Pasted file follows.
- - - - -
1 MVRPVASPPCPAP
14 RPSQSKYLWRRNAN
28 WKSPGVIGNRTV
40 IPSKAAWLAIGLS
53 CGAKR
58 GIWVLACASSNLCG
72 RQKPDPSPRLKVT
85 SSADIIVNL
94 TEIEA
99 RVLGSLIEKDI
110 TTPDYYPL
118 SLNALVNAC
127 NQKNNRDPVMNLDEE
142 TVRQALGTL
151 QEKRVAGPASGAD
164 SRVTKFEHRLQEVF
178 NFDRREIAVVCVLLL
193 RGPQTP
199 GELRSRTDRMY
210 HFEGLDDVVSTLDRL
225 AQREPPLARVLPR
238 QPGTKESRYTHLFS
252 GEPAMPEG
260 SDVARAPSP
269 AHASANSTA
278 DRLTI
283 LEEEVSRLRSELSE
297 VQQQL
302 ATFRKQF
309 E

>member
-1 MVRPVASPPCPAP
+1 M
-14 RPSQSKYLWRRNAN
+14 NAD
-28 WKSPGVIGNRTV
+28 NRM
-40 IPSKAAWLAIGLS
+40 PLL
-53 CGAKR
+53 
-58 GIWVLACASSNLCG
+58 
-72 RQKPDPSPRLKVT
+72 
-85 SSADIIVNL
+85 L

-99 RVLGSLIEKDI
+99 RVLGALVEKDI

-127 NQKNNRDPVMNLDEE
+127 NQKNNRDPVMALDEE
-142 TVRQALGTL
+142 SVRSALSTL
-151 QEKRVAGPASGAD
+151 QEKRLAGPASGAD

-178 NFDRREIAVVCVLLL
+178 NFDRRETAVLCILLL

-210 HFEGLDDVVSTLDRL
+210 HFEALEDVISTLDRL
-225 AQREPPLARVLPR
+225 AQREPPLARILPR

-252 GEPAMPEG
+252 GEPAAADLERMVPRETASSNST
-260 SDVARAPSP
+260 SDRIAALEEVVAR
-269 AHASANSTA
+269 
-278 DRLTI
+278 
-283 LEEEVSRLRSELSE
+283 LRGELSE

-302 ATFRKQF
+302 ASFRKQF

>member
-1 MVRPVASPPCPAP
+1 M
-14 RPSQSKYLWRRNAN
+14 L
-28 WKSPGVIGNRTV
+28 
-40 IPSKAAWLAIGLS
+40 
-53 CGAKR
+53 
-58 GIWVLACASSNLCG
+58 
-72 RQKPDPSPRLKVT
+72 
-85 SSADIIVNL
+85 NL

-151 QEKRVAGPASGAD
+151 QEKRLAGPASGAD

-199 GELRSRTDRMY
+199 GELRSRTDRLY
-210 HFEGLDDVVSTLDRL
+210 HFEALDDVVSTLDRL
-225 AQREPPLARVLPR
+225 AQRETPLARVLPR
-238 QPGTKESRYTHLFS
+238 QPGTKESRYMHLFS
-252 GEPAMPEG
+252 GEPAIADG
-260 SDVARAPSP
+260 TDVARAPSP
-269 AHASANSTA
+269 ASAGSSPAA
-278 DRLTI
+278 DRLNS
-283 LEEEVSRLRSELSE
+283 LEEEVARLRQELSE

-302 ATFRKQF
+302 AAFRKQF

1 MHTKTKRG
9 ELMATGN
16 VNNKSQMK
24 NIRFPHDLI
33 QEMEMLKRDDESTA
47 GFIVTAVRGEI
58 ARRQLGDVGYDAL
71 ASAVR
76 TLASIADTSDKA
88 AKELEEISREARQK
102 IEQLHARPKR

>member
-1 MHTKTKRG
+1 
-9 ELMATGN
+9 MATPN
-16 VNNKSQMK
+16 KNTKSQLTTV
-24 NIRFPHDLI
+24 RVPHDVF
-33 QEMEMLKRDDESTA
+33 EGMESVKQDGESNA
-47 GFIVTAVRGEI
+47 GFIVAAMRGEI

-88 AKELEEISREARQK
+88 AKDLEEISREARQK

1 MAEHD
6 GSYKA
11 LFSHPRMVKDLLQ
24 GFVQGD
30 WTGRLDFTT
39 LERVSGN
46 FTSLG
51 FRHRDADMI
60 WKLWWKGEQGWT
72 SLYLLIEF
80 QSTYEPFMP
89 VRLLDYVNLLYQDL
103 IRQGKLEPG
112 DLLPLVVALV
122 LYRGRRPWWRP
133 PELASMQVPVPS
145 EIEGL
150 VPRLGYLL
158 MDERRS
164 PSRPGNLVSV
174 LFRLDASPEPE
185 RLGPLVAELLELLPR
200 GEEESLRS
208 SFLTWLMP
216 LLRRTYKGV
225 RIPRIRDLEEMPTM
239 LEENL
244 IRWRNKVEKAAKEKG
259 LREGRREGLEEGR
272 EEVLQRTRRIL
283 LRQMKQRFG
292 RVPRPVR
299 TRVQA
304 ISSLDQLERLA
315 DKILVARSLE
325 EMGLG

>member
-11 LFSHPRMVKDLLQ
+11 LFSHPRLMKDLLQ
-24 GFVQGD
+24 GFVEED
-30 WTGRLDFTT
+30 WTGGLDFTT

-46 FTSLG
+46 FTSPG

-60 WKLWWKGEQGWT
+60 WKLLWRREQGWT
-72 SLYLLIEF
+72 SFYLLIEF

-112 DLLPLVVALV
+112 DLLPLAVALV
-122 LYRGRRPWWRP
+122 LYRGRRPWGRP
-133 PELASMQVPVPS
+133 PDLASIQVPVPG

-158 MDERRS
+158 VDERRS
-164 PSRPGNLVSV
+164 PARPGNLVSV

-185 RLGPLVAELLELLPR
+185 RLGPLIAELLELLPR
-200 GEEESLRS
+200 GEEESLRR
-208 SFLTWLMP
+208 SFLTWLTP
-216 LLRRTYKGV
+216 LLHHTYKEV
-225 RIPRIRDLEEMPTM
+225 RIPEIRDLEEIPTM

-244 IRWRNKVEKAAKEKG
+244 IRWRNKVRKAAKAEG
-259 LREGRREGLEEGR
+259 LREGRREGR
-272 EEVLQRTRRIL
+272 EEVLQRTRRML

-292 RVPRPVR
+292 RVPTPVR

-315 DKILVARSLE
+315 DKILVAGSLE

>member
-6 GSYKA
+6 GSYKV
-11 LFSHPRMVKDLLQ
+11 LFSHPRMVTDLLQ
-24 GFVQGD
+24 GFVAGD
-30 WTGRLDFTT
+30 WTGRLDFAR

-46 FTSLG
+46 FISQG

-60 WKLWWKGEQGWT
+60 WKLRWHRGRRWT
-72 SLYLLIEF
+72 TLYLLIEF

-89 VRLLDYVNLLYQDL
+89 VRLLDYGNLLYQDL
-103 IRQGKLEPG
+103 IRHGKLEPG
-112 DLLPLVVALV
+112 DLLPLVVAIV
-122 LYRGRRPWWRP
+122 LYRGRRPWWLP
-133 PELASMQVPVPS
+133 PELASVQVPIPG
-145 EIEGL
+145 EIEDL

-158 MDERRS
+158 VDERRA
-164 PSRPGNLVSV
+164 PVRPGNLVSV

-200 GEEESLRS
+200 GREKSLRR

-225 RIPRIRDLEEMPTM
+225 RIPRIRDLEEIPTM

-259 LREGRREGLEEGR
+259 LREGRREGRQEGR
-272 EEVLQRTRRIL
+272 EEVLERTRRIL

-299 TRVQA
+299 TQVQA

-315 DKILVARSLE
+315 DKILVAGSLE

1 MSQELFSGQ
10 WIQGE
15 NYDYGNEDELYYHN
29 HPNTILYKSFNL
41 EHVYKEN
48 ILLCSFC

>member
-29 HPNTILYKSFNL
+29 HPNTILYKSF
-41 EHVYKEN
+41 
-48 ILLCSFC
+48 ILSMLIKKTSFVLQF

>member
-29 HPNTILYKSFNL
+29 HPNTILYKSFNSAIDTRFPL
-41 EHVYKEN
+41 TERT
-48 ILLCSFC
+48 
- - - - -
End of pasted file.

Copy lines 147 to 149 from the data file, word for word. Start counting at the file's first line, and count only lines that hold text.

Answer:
60 WKLWWKGEQGWT
72 SLYLLIEF
80 QSTYEPFMP